Wednesday, August 30, 2006


South Africans were among the group arrested in Zimbabwe in 2004. South Africa's National Assembly has approved a law requiring that citizens working as security staff abroad must seek permission from the government. It will also make South Africans seek permission to serve in foreign armies.
Defence Minister Mosiuoa Lekota said the law was to prevent mercenaries from subverting democracy across Africa but opponents say it is too stringent. South Africa is trying to get rid of a reputation as a haven for mercenaries and coup plotters. The authorities estimate at least 4,000 South Africans are employed in conflict areas, and several have been found to be involved in attempted coups. "Mercenaries are the scourge of poor areas of the world, especially Africa," Mr Lekota said. "Killers for hire, they rent out their skills to the highest bidder regardless of the political agenda."

The governing ANC's two-thirds majority in parliament ensured the bill was passed with a large majority, though several opposition parties opposed it. Critics say the bill could destroy the jobs of those South Africans who are currently doing genuine security work in countries such as Iraq and Afghanistan. "This could mean that thousands of South Africans currently doing legitimate work in such countries will now have to apply for authorisation and, if this is not given, will have to give up their jobs and return to South Africa where chances of employment are slim," Len le Roux of the Institute for Security Studies in Pretoria argues.

The UK High Commissioner to South Africa, Paul Boateng, was among those who appealed for changes to the bill, which is likely to affect 800 South Africans serving in the UK armed forces.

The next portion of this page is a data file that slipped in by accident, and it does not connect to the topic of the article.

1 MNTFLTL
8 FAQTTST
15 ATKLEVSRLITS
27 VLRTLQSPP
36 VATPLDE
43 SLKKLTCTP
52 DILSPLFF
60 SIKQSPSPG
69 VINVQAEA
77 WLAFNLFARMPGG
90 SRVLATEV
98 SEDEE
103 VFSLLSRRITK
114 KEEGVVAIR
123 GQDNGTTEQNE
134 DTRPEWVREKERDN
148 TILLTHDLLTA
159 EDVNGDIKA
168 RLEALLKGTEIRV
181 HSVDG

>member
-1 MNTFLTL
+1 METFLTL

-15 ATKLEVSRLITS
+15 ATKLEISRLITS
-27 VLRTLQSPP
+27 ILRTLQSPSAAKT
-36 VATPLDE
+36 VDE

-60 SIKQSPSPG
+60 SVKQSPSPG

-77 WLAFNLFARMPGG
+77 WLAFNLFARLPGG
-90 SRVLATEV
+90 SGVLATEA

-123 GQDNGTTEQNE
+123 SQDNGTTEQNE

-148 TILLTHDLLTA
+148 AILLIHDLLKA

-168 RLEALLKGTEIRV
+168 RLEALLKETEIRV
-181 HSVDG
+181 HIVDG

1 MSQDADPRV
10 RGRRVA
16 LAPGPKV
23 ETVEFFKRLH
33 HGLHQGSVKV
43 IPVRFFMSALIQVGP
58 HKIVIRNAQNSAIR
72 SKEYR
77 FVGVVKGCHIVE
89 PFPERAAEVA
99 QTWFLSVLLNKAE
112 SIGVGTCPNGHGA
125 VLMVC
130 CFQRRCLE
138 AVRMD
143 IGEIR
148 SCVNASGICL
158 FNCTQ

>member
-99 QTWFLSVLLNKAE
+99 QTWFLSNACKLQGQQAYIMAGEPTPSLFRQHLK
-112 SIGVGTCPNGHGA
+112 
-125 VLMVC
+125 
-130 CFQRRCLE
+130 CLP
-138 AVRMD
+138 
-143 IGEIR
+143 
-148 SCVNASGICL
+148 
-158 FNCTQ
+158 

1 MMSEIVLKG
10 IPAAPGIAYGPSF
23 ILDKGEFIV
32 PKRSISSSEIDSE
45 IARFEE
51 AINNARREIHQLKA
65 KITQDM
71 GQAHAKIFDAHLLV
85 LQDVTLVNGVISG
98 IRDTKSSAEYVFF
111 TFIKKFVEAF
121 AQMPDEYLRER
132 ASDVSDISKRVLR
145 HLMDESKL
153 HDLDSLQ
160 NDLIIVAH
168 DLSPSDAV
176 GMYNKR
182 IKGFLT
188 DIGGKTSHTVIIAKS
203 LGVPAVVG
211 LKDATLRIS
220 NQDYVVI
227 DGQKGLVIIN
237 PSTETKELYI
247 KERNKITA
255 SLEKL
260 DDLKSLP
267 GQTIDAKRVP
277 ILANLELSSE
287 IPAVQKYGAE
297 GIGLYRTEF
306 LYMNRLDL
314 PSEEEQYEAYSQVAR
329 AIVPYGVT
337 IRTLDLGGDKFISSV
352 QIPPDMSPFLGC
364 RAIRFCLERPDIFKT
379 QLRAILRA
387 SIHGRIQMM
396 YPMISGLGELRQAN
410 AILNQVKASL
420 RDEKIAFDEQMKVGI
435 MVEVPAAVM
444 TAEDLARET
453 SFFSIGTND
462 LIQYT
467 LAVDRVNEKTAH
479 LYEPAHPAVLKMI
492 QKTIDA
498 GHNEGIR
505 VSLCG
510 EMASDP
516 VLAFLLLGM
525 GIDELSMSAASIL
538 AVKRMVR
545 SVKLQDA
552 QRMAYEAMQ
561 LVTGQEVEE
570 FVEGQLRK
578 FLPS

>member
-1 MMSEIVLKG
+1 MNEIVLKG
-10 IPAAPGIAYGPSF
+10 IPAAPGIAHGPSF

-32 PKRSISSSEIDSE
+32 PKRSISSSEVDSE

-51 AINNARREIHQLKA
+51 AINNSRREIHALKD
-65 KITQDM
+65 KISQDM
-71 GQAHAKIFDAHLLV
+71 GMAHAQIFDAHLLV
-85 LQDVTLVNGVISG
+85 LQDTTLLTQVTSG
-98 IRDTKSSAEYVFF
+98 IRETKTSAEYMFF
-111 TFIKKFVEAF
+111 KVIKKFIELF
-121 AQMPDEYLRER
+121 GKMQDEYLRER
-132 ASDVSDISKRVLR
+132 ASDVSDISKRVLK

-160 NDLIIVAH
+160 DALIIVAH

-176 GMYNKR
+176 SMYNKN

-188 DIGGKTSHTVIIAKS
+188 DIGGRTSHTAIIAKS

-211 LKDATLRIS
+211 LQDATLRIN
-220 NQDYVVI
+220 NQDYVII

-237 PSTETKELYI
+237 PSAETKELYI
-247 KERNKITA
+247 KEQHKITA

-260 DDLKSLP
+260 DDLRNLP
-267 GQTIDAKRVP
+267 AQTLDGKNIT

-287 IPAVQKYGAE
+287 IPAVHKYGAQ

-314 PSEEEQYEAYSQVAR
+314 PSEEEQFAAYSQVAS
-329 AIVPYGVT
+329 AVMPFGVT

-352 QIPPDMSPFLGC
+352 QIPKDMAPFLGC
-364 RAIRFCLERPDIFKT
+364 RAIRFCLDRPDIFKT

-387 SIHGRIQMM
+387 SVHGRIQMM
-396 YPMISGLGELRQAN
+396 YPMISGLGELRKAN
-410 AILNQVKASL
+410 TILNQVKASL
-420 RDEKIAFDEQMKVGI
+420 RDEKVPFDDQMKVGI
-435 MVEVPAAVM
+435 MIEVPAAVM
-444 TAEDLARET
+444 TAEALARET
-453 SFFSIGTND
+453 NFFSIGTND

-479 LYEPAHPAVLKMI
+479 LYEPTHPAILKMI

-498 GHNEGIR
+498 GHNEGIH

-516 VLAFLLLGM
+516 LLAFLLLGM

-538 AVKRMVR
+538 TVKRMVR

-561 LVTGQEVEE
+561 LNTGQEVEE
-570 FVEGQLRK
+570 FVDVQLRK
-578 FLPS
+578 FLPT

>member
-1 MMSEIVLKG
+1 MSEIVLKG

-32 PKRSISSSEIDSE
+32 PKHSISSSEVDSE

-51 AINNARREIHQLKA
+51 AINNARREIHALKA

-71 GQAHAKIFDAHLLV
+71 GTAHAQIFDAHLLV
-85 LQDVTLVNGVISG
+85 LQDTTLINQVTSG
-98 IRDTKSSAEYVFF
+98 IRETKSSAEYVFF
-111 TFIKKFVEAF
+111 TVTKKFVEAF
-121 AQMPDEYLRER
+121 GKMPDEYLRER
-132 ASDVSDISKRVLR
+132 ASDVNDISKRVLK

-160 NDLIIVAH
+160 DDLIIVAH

Mr Lekota defended South Africa's right to ban its citizens from serving in the British army if South Africa did not support the war in question. "If Her Majesty's Government was engaged in or getting into a conflict that is inconsistent with our law (which is based on the demands of the Constitution), we would say we are not going to do that. And that we will regulate," he said on Tuesday.

The bill was passed by an overwhelming majority in the National Assembly, and must now be approved by the Council of Provinces, the upper house of parliament. South Africa's role as a mercenary base was highlighted in 2004, when more than 60 SouthAfrican citizens - most of them former Angolans who had fought alongside South African troops in the Angolan civil war - were arrested in Zimbabwe in connection with an alleged coup attempt in Equatorial Guinea. All served a year in jail in Zimbabwe, and eight suspected ringleaders were subsequently charged in South Africa.

Also last year, Sir Mark Thatcher - son of former UK Prime Minister Margaret Thatcher - fell foul of South Africa's existing anti-mercenary laws in relation to the alleged coup plot and was given a suspended jail term and fined after agreeing a plea bargain to help investigators. The alleged ringleader of the plot, Briton Simon Mann, and the two pilots of the plane, remain in prison in Zimbabwe on longer sentences. In Equatorial Guinea, 14 other people were found guilty of charges linked to the alleged coup attempt, including plot leader Nick du Toit who received a 34-year jail sentence.


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